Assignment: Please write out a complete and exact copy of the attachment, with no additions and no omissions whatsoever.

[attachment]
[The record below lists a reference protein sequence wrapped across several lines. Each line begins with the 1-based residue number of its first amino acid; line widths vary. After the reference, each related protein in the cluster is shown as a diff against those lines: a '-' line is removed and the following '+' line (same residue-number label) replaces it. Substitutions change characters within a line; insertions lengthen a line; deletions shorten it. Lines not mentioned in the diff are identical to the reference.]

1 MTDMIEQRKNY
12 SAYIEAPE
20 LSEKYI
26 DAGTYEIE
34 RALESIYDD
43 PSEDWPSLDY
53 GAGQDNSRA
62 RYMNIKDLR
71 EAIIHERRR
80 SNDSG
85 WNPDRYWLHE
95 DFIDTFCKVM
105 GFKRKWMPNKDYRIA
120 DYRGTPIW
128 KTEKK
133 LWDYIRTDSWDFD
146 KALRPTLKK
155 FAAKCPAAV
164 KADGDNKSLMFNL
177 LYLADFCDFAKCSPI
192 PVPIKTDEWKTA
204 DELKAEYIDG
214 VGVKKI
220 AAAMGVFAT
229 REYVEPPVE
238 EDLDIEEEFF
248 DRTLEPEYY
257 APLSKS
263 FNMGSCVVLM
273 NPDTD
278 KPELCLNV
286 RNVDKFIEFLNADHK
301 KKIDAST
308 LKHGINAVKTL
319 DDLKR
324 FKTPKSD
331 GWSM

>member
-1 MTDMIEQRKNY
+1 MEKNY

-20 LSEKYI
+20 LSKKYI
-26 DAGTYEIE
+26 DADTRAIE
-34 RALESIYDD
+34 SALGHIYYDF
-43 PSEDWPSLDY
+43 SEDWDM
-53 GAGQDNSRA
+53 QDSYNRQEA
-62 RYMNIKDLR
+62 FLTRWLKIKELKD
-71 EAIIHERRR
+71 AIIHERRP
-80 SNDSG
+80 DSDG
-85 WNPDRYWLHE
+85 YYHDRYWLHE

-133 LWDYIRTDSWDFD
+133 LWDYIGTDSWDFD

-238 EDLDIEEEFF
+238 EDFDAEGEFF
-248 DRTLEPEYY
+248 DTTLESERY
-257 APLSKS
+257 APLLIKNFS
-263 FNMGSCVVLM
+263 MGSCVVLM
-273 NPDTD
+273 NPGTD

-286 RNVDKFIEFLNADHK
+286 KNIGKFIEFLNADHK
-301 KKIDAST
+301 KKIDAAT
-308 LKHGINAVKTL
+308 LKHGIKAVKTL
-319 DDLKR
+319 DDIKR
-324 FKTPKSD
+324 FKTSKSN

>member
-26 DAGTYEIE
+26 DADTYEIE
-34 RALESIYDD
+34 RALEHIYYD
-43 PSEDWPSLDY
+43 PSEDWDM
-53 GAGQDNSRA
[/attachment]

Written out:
[The record below lists a reference protein sequence wrapped across several lines. Each line begins with the 1-based residue number of its first amino acid; line widths vary. After the reference, each related protein in the cluster is shown as a diff against those lines: a '-' line is removed and the following '+' line (same residue-number label) replaces it. Substitutions change characters within a line; insertions lengthen a line; deletions shorten it. Lines not mentioned in the diff are identical to the reference.]

1 MTDMIEQRKNY
12 SAYIEAPE
20 LSEKYI
26 DAGTYEIE
34 RALESIYDD
43 PSEDWPSLDY
53 GAGQDNSRA
62 RYMNIKDLR
71 EAIIHERRR
80 SNDSG
85 WNPDRYWLHE
95 DFIDTFCKVM
105 GFKRKWMPNKDYRIA
120 DYRGTPIW
128 KTEKK
133 LWDYIRTDSWDFD
146 KALRPTLKK
155 FAAKCPAAV
164 KADGDNKSLMFNL
177 LYLADFCDFAKCSPI
192 PVPIKTDEWKTA
204 DELKAEYIDG
214 VGVKKI
220 AAAMGVFAT
229 REYVEPPVE
238 EDLDIEEEFF
248 DRTLEPEYY
257 APLSKS
263 FNMGSCVVLM
273 NPDTD
278 KPELCLNV
286 RNVDKFIEFLNADHK
301 KKIDAST
308 LKHGINAVKTL
319 DDLKR
324 FKTPKSD
331 GWSM

>member
-1 MTDMIEQRKNY
+1 MEKNY

-20 LSEKYI
+20 LSKKYI
-26 DAGTYEIE
+26 DADTRAIE
-34 RALESIYDD
+34 SALGHIYYDF
-43 PSEDWPSLDY
+43 SEDWDM
-53 GAGQDNSRA
+53 QDSYNRQEA
-62 RYMNIKDLR
+62 FLTRWLKIKELKD
-71 EAIIHERRR
+71 AIIHERRP
-80 SNDSG
+80 DSDG
-85 WNPDRYWLHE
+85 YYHDRYWLHE

-133 LWDYIRTDSWDFD
+133 LWDYIGTDSWDFD

-238 EDLDIEEEFF
+238 EDFDAEGEFF
-248 DRTLEPEYY
+248 DTTLESERY
-257 APLSKS
+257 APLLIKNFS
-263 FNMGSCVVLM
+263 MGSCVVLM
-273 NPDTD
+273 NPGTD

-286 RNVDKFIEFLNADHK
+286 KNIGKFIEFLNADHK
-301 KKIDAST
+301 KKIDAAT
-308 LKHGINAVKTL
+308 LKHGIKAVKTL
-319 DDLKR
+319 DDIKR
-324 FKTPKSD
+324 FKTSKSN

>member
-26 DAGTYEIE
+26 DADTYEIE
-34 RALESIYDD
+34 RALEHIYYD
-43 PSEDWPSLDY
+43 PSEDWDM
-53 GAGQDNSRA